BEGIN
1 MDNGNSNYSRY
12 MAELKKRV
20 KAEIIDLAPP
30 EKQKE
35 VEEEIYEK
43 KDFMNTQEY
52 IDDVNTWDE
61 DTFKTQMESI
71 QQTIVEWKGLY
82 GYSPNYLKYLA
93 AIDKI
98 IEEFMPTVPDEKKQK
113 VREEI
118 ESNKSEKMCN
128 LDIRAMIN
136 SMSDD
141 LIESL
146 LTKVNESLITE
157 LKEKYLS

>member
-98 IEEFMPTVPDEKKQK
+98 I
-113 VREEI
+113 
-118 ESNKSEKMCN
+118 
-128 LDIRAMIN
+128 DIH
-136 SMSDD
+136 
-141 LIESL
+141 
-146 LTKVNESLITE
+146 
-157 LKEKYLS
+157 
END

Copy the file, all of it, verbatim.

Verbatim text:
1 MDNGNSNYSRY
12 MAELKKRV
20 KAEIIDLAPP
30 EKQKE
35 VEEEIYEK
43 KDFMNTQEY
52 IDDVNTWDE
61 DTFKTQMESI
71 QQTIVEWKGLY
82 GYSPNYLKYLA
93 AIDKI
98 IEEFMPTVPDEKKQK
113 VREEI
118 ESNKSEKMCN
128 LDIRAMIN
136 SMSDD
141 LIESL
146 LTKVNESLITE
157 LKEKYLS

>member
-98 IEEFMPTVPDEKKQK
+98 I
-113 VREEI
+113 
-118 ESNKSEKMCN
+118 
-128 LDIRAMIN
+128 DIH
-136 SMSDD
+136 
-141 LIESL
+141 
-146 LTKVNESLITE
+146 
-157 LKEKYLS
+157 